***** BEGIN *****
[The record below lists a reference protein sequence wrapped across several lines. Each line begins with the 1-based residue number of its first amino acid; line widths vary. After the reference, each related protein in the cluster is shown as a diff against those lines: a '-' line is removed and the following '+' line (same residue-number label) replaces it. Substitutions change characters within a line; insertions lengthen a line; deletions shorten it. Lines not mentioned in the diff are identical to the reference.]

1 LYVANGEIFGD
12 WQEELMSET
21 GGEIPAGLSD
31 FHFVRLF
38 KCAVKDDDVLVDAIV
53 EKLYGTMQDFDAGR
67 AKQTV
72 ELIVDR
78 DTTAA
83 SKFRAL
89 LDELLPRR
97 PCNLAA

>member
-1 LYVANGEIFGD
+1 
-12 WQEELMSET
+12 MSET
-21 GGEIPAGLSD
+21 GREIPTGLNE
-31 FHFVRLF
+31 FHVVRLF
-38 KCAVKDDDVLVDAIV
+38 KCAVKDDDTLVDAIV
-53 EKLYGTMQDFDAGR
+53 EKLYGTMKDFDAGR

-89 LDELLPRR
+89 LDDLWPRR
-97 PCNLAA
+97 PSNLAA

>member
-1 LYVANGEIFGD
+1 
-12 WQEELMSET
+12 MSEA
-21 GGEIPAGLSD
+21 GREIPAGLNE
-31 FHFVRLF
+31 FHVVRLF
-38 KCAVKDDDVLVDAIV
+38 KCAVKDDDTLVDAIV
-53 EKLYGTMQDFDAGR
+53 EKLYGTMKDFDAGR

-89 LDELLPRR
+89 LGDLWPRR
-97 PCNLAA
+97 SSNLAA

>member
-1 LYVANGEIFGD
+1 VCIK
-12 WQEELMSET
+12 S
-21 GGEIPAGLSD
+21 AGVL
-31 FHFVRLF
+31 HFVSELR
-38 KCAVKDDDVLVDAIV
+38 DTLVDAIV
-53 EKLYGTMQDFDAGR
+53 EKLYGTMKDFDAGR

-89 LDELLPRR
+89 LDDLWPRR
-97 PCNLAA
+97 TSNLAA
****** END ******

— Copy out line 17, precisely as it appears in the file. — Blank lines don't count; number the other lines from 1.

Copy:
-12 WQEELMSET